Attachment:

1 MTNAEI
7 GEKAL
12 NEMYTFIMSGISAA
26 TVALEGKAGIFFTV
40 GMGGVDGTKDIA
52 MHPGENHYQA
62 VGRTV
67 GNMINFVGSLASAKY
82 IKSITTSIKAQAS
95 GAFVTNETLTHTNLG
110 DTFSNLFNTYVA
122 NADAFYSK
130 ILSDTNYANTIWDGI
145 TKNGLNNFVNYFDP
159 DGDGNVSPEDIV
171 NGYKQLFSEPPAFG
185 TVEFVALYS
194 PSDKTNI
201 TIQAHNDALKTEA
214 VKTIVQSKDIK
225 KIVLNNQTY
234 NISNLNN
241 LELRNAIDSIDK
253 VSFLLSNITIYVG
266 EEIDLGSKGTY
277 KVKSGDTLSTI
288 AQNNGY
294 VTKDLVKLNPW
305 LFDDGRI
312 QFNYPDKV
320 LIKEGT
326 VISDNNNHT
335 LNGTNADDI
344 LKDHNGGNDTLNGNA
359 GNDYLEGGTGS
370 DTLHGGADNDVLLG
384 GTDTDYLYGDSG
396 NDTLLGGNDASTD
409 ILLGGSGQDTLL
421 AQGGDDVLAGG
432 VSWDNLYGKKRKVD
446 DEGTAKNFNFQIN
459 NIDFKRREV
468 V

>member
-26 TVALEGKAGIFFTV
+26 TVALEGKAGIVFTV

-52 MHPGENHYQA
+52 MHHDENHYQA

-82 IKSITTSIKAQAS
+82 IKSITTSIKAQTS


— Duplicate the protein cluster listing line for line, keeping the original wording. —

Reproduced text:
1 MTNAEI
7 GEKAL
12 NEMYTFIMSGISAA
26 TVALEGKAGIFFTV
40 GMGGVDGTKDIA
52 MHPGENHYQA
62 VGRTV
67 GNMINFVGSLASAKY
82 IKSITTSIKAQAS
95 GAFVTNETLTHTNLG
110 DTFSNLFNTYVA
122 NADAFYSK
130 ILSDTNYANTIWDGI
145 TKNGLNNFVNYFDP
159 DGDGNVSPEDIV
171 NGYKQLFSEPPAFG
185 TVEFVALYS
194 PSDKTNI
201 TIQAHNDALKTEA
214 VKTIVQSKDIK
225 KIVLNNQTY
234 NISNLNN
241 LELRNAIDSIDK
253 VSFLLSNITIYVG
266 EEIDLGSKGTY
277 KVKSGDTLSTI
288 AQNNGY
294 VTKDLVKLNPW
305 LFDDGRI
312 QFNYPDKV
320 LIKEGT
326 VISDNNNHT
335 LNGTNADDI
344 LKDHNGGNDTLNGNA
359 GNDYLEGGTGS
370 DTLHGGADNDVLLG
384 GTDTDYLYGDSG
396 NDTLLGGNDASTD
409 ILLGGSGQDTLL
421 AQGGDDVLAGG
432 VSWDNLYGKKRKVD
446 DEGTAKNFNFQIN
459 NIDFKRREV
468 V

>member
-26 TVALEGKAGIFFTV
+26 TVALEGKAGIVFTV

-52 MHPGENHYQA
+52 MHHDENHYQA

-82 IKSITTSIKAQAS
+82 IKSITTSIKAQTS